Georgian and Regency London Townhouses
Rodić Davidson Architects have a wealth of experience in refurbishing and extending period properties, particularly within central London. Georgian, Victorian and Edwardian dwellings continue to make up a large proportion of the housing stock in central London’s most prestigious neighbourhoods; an indication of the enduring utility, quality and appeal of homes built during these architectural periods.
These styles of homes are attractive to both owner-occupiers and investors, given the prestige and price premium attached to their generous proportions and classical features. Rodić Davidson Interiors are currently working closely alongside Rodić Davidson Architects on several period properties, allowing the architectural and interior design works to be carefully and sensitively coordinated.
Despite sharing features, such as quoins and columns, each style of architecture has distinguishing elements that reflect the period of society in which it was built. Here, we explore a few of the key characteristics of Georgian and Regency dwellings:
Georgian (1714-1830) and Late Georgian (1831-1837)
One of the most iconic images of London, the Georgian terrace house of this period were built to be spacious and comfortable, with grand proportions and generous levels of light. Originally, a typical layout of grander dwellings comprised elegant family rooms on the principal entertaining ground, first and second storeys and staff accommodation above, (featuring smaller windows and lower ceiling heights. The lower ground floor contained the kitchen, where servants cooked away from the main portion of the house.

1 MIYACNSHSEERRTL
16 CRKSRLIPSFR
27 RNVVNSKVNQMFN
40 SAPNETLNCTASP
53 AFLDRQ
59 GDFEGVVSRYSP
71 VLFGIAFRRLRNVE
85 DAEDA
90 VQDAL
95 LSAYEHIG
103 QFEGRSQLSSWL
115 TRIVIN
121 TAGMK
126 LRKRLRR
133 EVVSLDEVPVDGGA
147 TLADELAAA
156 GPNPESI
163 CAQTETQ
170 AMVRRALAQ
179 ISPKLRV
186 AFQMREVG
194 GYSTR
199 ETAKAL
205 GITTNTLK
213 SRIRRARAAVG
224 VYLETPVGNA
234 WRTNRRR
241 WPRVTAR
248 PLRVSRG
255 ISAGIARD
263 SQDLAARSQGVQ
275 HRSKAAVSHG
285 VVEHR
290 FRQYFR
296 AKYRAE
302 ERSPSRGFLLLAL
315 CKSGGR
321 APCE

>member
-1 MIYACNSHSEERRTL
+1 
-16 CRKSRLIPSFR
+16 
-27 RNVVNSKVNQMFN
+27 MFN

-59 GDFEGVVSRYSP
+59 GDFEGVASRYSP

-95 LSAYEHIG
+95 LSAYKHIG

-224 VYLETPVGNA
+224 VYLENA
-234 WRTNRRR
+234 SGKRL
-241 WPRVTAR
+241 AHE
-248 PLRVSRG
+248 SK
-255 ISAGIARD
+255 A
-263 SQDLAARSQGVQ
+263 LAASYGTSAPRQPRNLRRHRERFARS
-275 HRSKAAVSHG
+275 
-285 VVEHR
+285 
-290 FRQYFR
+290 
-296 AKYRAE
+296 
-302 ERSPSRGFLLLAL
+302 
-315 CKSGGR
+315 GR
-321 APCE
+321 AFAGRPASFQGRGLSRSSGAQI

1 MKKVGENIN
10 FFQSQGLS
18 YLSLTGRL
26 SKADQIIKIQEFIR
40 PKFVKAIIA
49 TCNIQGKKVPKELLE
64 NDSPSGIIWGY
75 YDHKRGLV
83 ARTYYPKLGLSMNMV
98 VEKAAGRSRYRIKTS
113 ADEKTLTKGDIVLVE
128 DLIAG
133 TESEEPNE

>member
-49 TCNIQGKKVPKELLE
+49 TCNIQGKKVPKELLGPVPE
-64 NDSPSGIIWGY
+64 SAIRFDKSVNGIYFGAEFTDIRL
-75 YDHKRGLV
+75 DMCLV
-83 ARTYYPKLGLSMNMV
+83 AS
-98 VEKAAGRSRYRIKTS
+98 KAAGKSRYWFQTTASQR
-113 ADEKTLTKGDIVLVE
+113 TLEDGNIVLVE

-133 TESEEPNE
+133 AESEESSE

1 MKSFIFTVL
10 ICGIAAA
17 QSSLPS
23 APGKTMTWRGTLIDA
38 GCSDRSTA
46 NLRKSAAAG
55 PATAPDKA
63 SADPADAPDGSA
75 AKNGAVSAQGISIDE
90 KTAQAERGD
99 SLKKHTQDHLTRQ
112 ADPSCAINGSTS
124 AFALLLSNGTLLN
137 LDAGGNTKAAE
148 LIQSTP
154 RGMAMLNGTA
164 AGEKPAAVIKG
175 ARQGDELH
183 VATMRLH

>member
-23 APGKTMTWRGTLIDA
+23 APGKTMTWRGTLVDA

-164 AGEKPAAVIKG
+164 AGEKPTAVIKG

These Georgian period covers more than a century, so there are many variations within Georgian houses, but the predominant characteristics are:
– Townhouses arranged over three or four storeys
– Sash windows with many small panes – tall windows on the lower floors and smaller windows as you move up the facade
– Symmetrical exterior and balanced interior layout
– Stucco-fronted exterior, (rendered in a plaster material that covers the construction material beneath, painted white or cream). In earlier Georgian designs, the ground floor was rendered and the rest of the exterior was exposed brickwork
– Built around shared garden squares, as the houses often did not have a private garden
– Bricked up windows – a hallmark of the window tax, which was levied between 1696 and 1851 (owners blocked up windows to reduce the payment of tax)
Neighbourhoods in central London with large numbers of Georgian houses include Belgravia, Mayfair, Bloomsbury and Fitzrovia. Bedford Square, near our office in Bloomsbury, is an important example of Georgian residential architecture. As these neighbourhoods have such architectural and historic value, many properties sit within conservation areas and are listed.
Rodić Davidson have experience gaining planning consent for clients with heritage properties, including rear and roof extensions as well as basements.
Some notable Georgian projects include a luxurious four-storey family home which fronted onto Paulton’s Square, a magnificent Georgian garden square in Chelsea. We have also recently completed the refurbishment of a Grade II listed apartment in the heart of Westminster’s Covent Garden Conservation Area, providing a more efficient layout including an additional bedroom, whilst simultaneously enhancing the existing architectural quality of the property.
Regency Architecture (1811-1820)
The simplicity of earlier Georgian dwellings evolved, becoming more decorative during the Regency period (when George IV was acting as Prince Regent for his father), with features such as ornate iron railings, front balconies and ornamentation becoming commonplace. Houses were fully rendered to the front facades.
John Nash (1752-1835) was one of the leading architects of the Regency style. When creating Regent’s Park and Regent Street from 1811, he reinterpreted Bath’s Georgian-style Royal Crescent to produce a masterful neoclassical adaptation of the Regency style, which combined architectural freedom and formality.
One of our projects includes the amalgamation of apartments within Cumberland Terrace, one of the principal Regency terraces that fronts onto Regent’s Park. More details on this project can be found in our practice brochure.